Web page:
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HomeStreet layoffs, office closures not enough, activist investor says

During the past eight months, Blue Lion has called on the company to aggressively reduce its mortgage banking origination footprint and associated headcount. The investor continues to call on the company to close certain mortgage origination offices and to sell its single-family mortgage servicing rights.

According to Blue Lion, all mortgage origination offices that are unable to earn the company's cost of capital on a fully allocated basis should be closed. Also, it said that the company’s servicing operation is sub-scale and is located in the expensive Seattle market. Blue Lion said HomeStreet should use the proceeds of the MSR sale to repurchase up to 20% of the company's shares given that the company is one of the cheapest banks in the country. Blue Lion also called on HomeStreet to reduce its expenses in the commercial bank segment by $25 million.

“The current pace of change is much too slow given the poor performance of the company and stock over the past 5+ years,” Blue Lion said in a statement. “Rather than continuing to announce piecemeal and reactionary cost reductions, [HomeStreet]'s management needs to craft a comprehensive strategy that will enable the company to be a top performing bank in its markets. Absent a comprehensive operating plan that is easy to understand and execute, the board should hire an investment bank and put HomeStreet up for sale. Either way, shareholders would finally be rewarded.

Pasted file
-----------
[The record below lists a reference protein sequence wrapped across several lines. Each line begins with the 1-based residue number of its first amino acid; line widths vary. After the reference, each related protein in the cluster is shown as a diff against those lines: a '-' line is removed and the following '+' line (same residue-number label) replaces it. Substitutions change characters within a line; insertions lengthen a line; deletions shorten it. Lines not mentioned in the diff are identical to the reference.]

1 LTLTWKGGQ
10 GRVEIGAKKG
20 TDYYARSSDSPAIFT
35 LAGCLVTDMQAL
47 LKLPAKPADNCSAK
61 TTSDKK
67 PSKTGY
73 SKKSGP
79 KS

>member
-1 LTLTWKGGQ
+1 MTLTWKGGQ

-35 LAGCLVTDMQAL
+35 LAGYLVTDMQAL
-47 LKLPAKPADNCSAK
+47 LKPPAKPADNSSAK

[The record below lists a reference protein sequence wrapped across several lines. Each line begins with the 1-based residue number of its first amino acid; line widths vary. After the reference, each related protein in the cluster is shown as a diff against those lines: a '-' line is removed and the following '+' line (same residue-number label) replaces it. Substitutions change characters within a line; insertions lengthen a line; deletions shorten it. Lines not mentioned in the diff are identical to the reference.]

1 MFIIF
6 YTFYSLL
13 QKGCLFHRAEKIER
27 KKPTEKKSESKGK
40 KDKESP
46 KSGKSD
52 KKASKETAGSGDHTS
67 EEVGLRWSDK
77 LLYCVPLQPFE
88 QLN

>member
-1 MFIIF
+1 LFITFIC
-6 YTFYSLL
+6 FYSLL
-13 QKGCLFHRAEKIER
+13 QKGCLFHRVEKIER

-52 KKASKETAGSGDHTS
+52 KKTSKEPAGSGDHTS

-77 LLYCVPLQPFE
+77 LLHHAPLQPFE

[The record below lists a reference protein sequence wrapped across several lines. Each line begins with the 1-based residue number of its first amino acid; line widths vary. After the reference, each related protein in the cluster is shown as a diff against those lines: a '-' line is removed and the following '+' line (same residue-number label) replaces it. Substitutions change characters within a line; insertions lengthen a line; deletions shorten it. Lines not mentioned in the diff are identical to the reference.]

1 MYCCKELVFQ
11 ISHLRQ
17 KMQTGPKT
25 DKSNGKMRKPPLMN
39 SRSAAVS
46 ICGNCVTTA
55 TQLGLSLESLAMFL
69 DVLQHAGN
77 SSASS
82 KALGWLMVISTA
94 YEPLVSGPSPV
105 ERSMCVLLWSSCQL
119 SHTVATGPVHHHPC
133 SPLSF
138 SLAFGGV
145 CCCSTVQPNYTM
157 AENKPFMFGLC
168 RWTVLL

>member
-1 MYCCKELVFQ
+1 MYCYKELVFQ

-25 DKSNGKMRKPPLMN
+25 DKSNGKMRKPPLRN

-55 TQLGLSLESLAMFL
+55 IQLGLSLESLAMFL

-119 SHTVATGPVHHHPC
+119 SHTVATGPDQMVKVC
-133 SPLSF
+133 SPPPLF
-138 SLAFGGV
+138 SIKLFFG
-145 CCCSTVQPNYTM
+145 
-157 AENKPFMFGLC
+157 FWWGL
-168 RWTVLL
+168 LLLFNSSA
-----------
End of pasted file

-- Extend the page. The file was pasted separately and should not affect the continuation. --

Mortgage Rates Finally Make a (Small) Move

Mortgage rates   finally fell  today after remaining flat for the last 3 business days.  There are a few possible explanations for the friendly move, but the easiest to see and discuss is the weakness in the stock market. 

If you read my commentary somewhat regularly, you'll know that I'm no great fan of using the "stocks vs bonds" explanation for rate movement (bonds = rates), but in today's case, weakness in stocks was clearly correlated with strength in bonds (stronger bonds = lower rates).  Much of this weakness surrounded trade-related headlines, however, so it's just as fair to say that bonds were reacting to trade war news.

Either way, the lion's share of the reaction was reserved for mainstream bonds like US Treasuries.  MBS (the mortgage-backed-securities that underlie mortgage rates) didn't do as well by comparison.  As such, the improvements in mortgage rates are fairly minimal.  The average borrower will still be seeing the same NOTE rate as yesterday, just with slightly lower upfront costs (or a higher lender credit).